It’s a Great Time to Take the Native Plant Pledge!

Did you know that about 70% of pollution in our waterways comes from stormwater runoff? Native plants can slow that runoff to a crawl or stop it altogether. And a good planting also supports our all-important pollinators at the same time. Take the Native Plant & Pollinator pledge to protect our water with native plants.

Over many millennia, native plants have become experts at surviving the periods of dry weather. One adaptation that made this possible is the long and robust root systems common to these plants. Big root systems benefit our water in three primary ways.

  1. Save water and money

Native plants don’t need to be watered like many exotic or ornamental plants. While some might flag a bit during the driest conditions, they usually won’t perish. Because they don’t need additional water besides the rain, we can use less of our water supply on our landscaping, saving money and reducing stress on water supplies. 

  1. Reduction in ponding and flooding

Native plant roots facilitate the infiltration of stormwater. In other words, when it rains, native plants help the water soak into the ground. Used wisely, this strategy can reduce ponding and flooding, and it prevents pollution from running to our waterways. 

  1. Natural filter for pollutants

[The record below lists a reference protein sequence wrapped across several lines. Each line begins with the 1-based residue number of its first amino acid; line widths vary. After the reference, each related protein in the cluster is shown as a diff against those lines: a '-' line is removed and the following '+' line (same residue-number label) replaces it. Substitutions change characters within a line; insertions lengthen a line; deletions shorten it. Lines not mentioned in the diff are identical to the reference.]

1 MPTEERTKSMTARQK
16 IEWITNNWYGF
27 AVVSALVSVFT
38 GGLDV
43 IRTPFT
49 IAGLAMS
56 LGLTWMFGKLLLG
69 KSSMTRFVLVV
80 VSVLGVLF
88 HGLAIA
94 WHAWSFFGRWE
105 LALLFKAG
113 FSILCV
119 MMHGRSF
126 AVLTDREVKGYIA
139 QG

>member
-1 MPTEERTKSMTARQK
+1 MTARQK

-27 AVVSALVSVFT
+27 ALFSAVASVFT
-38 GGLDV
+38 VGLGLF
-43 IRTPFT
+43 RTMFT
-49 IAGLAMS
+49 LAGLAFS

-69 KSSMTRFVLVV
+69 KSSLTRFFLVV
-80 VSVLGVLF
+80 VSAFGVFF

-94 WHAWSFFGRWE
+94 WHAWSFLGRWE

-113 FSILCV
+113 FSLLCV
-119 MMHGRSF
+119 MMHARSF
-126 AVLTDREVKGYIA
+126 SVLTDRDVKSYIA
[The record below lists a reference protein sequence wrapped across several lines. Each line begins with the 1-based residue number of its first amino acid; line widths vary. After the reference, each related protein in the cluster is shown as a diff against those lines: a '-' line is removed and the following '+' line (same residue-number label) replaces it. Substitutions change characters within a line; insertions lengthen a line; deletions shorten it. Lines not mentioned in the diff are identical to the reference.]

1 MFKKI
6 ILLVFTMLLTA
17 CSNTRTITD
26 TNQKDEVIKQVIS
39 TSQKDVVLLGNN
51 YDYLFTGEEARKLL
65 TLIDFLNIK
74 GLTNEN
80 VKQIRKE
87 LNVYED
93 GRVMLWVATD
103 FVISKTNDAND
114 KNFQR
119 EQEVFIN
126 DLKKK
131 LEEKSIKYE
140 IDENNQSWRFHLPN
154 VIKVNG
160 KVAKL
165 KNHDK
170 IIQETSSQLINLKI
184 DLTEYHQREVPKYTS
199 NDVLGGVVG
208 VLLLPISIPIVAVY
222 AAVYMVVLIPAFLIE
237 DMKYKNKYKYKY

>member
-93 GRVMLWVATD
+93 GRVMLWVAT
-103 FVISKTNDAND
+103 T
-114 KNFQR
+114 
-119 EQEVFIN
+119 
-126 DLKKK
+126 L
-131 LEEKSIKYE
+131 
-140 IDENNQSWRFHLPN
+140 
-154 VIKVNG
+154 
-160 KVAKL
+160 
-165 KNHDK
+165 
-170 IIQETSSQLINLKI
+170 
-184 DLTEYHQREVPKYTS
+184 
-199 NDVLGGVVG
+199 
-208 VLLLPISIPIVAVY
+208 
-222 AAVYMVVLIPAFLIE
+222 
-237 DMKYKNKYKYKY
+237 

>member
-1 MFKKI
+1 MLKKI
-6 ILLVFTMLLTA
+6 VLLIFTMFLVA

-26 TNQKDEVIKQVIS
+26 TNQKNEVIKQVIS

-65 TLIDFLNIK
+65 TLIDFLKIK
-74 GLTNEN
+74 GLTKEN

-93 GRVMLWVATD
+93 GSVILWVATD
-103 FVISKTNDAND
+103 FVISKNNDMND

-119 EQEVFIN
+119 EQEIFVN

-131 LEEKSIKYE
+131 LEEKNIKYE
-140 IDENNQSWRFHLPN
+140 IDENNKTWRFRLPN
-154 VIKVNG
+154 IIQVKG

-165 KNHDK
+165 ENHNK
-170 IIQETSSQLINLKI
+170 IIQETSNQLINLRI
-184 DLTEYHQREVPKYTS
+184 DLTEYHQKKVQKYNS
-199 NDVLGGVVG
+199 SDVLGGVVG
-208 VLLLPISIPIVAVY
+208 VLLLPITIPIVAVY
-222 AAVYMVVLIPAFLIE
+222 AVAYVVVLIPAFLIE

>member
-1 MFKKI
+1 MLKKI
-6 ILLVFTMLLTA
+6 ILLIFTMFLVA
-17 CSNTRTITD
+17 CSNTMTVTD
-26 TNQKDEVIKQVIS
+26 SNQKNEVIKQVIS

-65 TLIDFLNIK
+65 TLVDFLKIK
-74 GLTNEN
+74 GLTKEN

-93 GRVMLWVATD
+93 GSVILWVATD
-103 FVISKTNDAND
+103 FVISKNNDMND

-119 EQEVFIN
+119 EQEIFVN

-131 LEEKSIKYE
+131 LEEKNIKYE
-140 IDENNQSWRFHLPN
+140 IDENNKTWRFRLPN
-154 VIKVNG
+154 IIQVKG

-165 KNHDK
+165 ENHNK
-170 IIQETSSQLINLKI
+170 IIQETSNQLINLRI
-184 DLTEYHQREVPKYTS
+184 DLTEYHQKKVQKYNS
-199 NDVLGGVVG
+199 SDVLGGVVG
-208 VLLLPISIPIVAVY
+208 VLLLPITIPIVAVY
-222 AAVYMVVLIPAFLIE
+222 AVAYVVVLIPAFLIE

Native plant roots are tremendous filters. When it rains, stormwater runoff washes over the landscape collecting fertilizers, bacteria from pet waste, pesticides, oils, sediment, and other pollutants that come from our yards, sidewalks, and driveways. The roots of native plants absorb this polluted stormwater and filter out pollutants so they don’t enter our waterways.

To learn more about the benefits of planting native plants, watch this short video from Gunpowder Riverkeeper’s Youtube page.

Let’s Build a Rain Garden!

Rain gardens are designed to improve local water quality and reduce the impacts of stormwater on area streams. Communities around the country have experienced dramatic reductions in stormwater pollution, due to many homeowners installing rain gardens on their properties.


Gunpowder Riverkeeper’s campaign is sponsored by Harford County Department of Public Works
through a grant administered by the Chesapeake Bay Trust.

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